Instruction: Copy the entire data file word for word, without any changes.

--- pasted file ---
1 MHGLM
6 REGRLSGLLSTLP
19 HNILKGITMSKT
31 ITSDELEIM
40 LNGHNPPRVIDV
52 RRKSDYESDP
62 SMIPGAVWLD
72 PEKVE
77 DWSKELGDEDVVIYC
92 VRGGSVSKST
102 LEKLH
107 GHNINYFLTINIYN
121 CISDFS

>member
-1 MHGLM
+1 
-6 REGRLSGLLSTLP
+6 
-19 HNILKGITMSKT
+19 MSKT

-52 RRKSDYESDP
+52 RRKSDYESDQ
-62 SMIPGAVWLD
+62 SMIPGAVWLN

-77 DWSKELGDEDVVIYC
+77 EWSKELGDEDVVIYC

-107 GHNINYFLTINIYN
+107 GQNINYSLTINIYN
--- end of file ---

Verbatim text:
1 MHGLM
6 REGRLSGLLSTLP
19 HNILKGITMSKT
31 ITSDELEIM
40 LNGHNPPRVIDV
52 RRKSDYESDP
62 SMIPGAVWLD
72 PEKVE
77 DWSKELGDEDVVIYC
92 VRGGSVSKST
102 LEKLH
107 GHNINYFLTINIYN
121 CISDFS

>member
-1 MHGLM
+1 
-6 REGRLSGLLSTLP
+6 
-19 HNILKGITMSKT
+19 MSKT

-52 RRKSDYESDP
+52 RRKSDYESDQ
-62 SMIPGAVWLD
+62 SMIPGAVWLN

-77 DWSKELGDEDVVIYC
+77 EWSKELGDEDVVIYC

-107 GHNINYFLTINIYN
+107 GQNINYSLTINIYN